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"Point of Fork Arsenal" type bayonet

Origin: America, Virginia, Fluvanna County
Socket: 2 3/4" Blade: 13 1/4" x 1 1/8" Overall: 16 9/16"
Iron / Steel
Museum Purchase
Acc. No. 2012-173
From Point of Fork Arsenal in Fluvanna County
Label:From the great quantity of incomplete forgings found at the site of Point of Fork Arsenal, we know that the socket bayonets being made there were based on the French M-1763 series. Bayonets of this basic type were first made in America during the closing years of the Revolution, and are the direct ancestors of those produced by the Federal Government into the19th century.

Similarities between the earlier French and later American bayonets end at the design. These Virginia-made bayonets were structurally flawed, and could not stand up to the hard use a military bayonet was expected to endure. Many of the incomplete bayonet forgings found at the site show that there was a seam right where the shank (or elbow) transitions into the blade, creating a weak point where strength was imperative.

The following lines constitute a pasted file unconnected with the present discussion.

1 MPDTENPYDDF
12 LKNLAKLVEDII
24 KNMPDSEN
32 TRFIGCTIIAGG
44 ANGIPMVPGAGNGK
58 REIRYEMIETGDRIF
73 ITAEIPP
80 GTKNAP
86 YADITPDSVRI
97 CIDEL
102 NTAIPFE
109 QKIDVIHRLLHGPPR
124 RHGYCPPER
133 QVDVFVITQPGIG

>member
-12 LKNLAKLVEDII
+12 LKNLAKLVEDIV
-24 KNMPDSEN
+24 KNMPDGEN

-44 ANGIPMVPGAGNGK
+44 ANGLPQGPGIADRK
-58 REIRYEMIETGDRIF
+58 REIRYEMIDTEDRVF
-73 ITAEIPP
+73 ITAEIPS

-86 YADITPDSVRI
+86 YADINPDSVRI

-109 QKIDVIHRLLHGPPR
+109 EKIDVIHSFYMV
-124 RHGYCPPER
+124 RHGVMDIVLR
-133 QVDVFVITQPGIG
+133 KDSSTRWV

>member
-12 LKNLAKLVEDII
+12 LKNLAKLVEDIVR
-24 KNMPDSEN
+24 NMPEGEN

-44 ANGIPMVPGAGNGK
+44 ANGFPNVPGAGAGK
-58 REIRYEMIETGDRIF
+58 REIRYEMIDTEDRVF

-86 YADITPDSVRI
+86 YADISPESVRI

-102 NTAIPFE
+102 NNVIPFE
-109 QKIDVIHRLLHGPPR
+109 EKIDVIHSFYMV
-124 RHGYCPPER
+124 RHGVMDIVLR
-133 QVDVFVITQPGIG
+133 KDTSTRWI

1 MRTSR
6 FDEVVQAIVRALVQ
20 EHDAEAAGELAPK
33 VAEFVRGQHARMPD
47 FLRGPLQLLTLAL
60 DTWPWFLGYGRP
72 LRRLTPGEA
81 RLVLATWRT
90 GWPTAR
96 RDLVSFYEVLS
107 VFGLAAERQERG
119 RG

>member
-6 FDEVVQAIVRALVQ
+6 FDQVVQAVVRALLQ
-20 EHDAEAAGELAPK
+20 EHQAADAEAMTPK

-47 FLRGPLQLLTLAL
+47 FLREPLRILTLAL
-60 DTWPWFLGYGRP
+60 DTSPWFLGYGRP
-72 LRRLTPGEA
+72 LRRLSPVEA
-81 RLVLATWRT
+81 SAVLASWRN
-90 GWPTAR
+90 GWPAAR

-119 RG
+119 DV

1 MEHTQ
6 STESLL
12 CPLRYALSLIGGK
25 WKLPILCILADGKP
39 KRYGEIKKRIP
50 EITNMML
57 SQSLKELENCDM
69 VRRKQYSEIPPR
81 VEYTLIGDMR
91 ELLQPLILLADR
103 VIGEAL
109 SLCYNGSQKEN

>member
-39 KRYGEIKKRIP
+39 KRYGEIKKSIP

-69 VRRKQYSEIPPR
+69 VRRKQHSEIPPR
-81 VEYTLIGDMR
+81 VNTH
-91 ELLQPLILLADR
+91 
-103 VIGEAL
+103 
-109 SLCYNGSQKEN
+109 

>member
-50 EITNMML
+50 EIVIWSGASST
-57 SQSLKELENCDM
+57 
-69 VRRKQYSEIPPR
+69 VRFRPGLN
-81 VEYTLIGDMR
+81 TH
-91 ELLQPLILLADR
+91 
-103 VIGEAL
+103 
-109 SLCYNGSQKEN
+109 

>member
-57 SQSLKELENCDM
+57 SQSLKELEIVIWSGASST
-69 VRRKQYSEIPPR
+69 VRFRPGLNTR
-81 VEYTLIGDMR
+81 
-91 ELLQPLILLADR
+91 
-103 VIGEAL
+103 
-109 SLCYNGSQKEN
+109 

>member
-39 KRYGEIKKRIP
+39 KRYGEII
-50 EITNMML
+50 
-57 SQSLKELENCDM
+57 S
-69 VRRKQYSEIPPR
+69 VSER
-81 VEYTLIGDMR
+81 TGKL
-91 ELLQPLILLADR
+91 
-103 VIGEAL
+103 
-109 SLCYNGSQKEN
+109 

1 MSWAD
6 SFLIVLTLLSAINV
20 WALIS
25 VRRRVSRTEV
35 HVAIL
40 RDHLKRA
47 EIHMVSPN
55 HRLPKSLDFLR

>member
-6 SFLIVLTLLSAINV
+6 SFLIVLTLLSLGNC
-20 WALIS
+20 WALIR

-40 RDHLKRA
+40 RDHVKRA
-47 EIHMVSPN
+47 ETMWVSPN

This example, one of a small handful known to survive, exhibits this tell-tale seam, allowing an attribution to Point of Fork Arsenal. Since this flaw would have been discovered quickly, it is thought that these bayonets were amongst the earliest such weapons produced at the arsenal. Currently, the identity of the "PH" who struck his initials on the blade is unknown.

See Joseph R. Marsden's "Bayonet Manufacture at the Point of Fork Arsenal Virginia, 1781-1801," (Journal of the Society of Bayonet Collectors, Vol. 20, Summer, 1997, pp. 2-3) and Richard Crouch's "Bayonet Manufacture at the Point of Fork Arsenal, VA." (Military Collector & Historian, Vol. XIX, No 4, Winter 1967, pp.123-124).
Provenance:Joseph R. Marsden collection.
Mark(s):Base of blade stamped "LH."